One of the interesting pieces of work inside the Korlai fort is the St Mathew’s church built circa 1630. Though now it is an abandoned, idling edifice, its features still give out the strategies and thoughts gone behind its construction.
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parjanya

Posted by on 22 Jan 2012 | Category: life

Parjanya, our baby girl.
Born: 19 Jan 2012, 11:17AM IST @ the Ruby Hall Hospital, Pune.
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chaityas of ajanta caves

Posted by on 23 Mar 2011 | Category: india, photography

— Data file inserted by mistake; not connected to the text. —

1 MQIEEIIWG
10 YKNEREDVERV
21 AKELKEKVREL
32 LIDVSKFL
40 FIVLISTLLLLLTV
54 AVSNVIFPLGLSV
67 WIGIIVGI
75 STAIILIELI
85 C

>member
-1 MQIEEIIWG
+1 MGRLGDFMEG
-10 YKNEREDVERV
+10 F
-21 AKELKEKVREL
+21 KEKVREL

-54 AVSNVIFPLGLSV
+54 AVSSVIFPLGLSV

Chaityas are buddhist prayer halls that house a stupa. The word chaitya has its roots in sanskrit chita ~ meaning a pyre or a pile of ashes. The ancient rock-cut buddhist caves of Ajanta were built during the 2nd century BC ~ 6th century AD. All these caves and sculptures are carved out of the rocky hills of Ajanta. They start carving from top of the hill and reach the bottom, and hence do not make use of scaffolds for support.

In the next four chaitya images, you can see how buddhism evolved during the period, from the early hinayana style to the mahayana style of buddhism. Out of the 30 caves of ajanta, 9, 10, 19, 26 and 29 are chaitya grihas and the remaining caves are viharas, carved out of a horse-shoe shaped rock-cliff valley.

Ajanta Cave 10. Thought to be the oldest chaitya hall at Ajanta (2nd century BC). During the early hinayana period, stupa is the centrepiece and no idols are revered.
hinayana chaitya hall, ajanta caves number 10